In “Love after love” by Derek Walcott and “This room” by Imtiaz Dharker, the poets explore how outs own identity should be celebrated. Walcott portrays this by using positive language such as “elation” and “feast on your life” to show that once you have found your identity, you can celebrate that you have found yourself. Dharker gets her message across by also giving positive images of hands “clapping” which is what people do to celebrate happy occasions. In this case, Dharker could be outside clapping in celebration for finding her own identity.
Both poems use metaphors including “the stranger who has loved you” in “Love after love” and “this room is breaking out of itself”. The room is personified to become Dharker’s mind breaking out and throwing out the nightmares and the dark memories to become who we really want to be. Walcott uses the metaphor of a stranger, which is yourself, because when you are in a relationship, you become someone else and get traits from another person. The stranger in the mirror is the person who you were before you were in a relationship. Both poems are similar because they talk about how were still ourselves before the change but will be who we are after time in “Love after love” and after getting rid the nightmares in “This room”.
The narrative voices in the two poems are very different. Walcott uses authoritative language to advise the reader how to find your identity whereas Dharker uses more metaphors in her poem to get her point across. Walcott’s poem is trying to help us find our identity and to find who we really are. He does this by using many imperative verbs such as “Give wine. Give bread”, “Peel your own images from the mirror” and “Sit. Feast on your life.” This makes Walcott sound advisory and instructive and make the reader follow his advice. Dharker celebrates finding her identity by “pots and pans bang together in celebration” It affects the readers because once we have found ourselves, everything is going to be alright and the pots and pans will celebrate with us. However, she also shows confusion about what to get rid of but wants to get rid of as much as possible to give her brain space and become the person she wants to be. Both poems are similar as they help us find our true identity but one is about how to find ourselves and the other is the celebration of finding ourselves.
The imagery of both poems are similar because they both include celebrating about finding our identity but they also show us how to become ourselves. Walcott shows an image of you “greeting yourself” which is a metaphor of you before you were in a relationship “and each will smile at the other’s welcome” which shows that you have successfully found who you were before the relationship. Dharker has an image of “from dark corners, chairs are rising up to crash through clouds” which can be seen in two ways. It could be seen as the bad memories and thoughts of the chairs are crashing through the clouds and getting rid of the bad memories also from the dark cloud. However, it could also be seen as the bad memories crashing through the clouds and as a consequence, some happy thoughts get lost in the process as well. Nevertheless, this is the only way to get rid of the clutter from inside Dharker’s head.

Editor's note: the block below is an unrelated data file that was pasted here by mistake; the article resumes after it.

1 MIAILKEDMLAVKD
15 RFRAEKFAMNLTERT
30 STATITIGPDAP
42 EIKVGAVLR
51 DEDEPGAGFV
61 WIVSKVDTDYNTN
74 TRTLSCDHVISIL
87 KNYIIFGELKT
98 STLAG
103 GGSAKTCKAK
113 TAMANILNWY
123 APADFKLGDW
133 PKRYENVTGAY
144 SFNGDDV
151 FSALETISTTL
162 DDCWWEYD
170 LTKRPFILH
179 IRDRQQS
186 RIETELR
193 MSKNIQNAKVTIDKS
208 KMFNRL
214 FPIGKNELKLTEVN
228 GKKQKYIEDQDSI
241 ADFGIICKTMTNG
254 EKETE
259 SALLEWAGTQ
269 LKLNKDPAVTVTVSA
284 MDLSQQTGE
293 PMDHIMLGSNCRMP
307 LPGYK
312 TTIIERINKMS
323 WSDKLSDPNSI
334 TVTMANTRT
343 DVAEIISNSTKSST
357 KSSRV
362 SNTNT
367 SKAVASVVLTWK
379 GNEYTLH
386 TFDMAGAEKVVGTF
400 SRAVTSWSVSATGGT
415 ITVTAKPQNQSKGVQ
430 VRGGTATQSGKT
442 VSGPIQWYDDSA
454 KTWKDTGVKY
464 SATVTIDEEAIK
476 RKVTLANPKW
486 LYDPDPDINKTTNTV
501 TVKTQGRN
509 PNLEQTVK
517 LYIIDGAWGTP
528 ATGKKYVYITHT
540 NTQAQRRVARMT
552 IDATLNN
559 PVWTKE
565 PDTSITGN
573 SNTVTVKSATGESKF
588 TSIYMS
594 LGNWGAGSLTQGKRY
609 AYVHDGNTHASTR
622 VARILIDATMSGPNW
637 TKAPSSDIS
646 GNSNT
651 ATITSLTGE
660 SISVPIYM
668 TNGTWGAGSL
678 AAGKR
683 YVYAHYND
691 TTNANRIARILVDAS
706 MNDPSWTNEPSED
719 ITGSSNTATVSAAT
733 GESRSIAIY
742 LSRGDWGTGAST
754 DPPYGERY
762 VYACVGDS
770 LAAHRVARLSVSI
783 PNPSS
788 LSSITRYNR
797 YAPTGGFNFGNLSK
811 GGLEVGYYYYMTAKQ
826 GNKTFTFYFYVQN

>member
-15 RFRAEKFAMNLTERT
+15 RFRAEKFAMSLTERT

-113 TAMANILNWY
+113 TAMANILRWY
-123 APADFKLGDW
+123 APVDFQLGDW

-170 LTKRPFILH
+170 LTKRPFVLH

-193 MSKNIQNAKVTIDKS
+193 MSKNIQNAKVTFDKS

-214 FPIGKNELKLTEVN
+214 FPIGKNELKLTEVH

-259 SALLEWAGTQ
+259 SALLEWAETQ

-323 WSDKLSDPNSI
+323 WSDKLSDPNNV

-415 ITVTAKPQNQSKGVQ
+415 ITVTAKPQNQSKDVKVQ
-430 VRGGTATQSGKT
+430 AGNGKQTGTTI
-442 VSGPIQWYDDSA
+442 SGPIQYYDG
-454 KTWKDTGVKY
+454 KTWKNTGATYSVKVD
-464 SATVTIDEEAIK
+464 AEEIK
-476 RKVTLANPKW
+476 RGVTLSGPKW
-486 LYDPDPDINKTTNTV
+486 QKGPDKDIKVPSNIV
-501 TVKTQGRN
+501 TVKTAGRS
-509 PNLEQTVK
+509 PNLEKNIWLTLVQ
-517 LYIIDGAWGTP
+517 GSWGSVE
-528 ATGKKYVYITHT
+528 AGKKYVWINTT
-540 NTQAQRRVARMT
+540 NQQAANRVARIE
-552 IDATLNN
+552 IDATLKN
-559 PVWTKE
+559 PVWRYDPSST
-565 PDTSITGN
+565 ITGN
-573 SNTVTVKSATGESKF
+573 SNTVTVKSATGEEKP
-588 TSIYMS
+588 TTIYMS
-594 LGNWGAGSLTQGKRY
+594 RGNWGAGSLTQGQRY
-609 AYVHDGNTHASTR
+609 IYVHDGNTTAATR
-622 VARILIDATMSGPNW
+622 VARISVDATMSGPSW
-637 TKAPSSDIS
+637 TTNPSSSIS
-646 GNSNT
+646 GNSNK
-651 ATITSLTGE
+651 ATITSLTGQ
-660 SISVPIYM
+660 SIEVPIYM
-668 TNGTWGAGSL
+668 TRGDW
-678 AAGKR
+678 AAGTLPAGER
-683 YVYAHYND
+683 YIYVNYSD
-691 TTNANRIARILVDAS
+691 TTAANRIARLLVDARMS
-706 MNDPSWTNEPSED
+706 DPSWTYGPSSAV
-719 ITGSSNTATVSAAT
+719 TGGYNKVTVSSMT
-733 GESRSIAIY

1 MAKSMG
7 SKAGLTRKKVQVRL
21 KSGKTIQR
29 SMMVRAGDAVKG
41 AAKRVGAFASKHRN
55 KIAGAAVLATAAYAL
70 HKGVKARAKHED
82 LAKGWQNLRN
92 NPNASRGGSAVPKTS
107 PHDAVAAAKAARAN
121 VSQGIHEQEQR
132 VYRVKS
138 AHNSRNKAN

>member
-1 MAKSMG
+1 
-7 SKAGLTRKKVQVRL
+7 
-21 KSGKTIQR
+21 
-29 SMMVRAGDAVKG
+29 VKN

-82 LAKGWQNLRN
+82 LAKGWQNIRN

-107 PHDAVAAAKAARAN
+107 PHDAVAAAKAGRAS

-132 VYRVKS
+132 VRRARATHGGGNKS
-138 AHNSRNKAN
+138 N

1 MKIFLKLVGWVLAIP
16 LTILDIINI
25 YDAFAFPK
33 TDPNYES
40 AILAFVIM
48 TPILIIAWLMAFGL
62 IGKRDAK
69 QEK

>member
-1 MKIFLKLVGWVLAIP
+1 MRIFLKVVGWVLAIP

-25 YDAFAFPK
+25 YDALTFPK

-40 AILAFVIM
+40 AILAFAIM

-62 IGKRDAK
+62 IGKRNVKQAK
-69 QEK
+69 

The tone of both poems are different. “Love after love” by Derek Walcott is more instructive and comforting phrases whereas “This room” by Imtiaz Dharker is a visual poem with lots of excitement and confusion. However, both poems show celebration at the end of the poems such as “Feast on your life” in Love after love and “In all this excitement” in This room. Quotes such as “You will love again the stranger who was your self” in Love after love is very comforting and makes the reader think that after a relationship has ended, life will not be sad. Also, he says “Take down the love-letters from the bookshelf” which is more instructive because he uses imperative verbs to make the reader follow his instructions.
The quote “When the improbable arrives” in This room makes the reader think that nothing is impossible and that getting rid of the bad but also good memories is a good thing to do when it comes to finding your identity. However, there is confusion in Dharker’s poems where “I’ve left my feet” and “my hands are outside clapping” which shows that she could have divided herself in the process and she is still metaphorically two people. But it could also be seen as the hands clapping, which shows happiness, being left outside the room and that she has left some of her good memories in the process of getting rid of the bad thoughts. Walcott’s poem talks shows the reader how to find your identity after a relationship and the celebration from it whereas Dharker’s poem talks about the celebration of finding your identity but it can also come at a price.
Both poems show the importance of finding identity and the importance of finding our true identity, in different ways but it made me think about what makes me, me.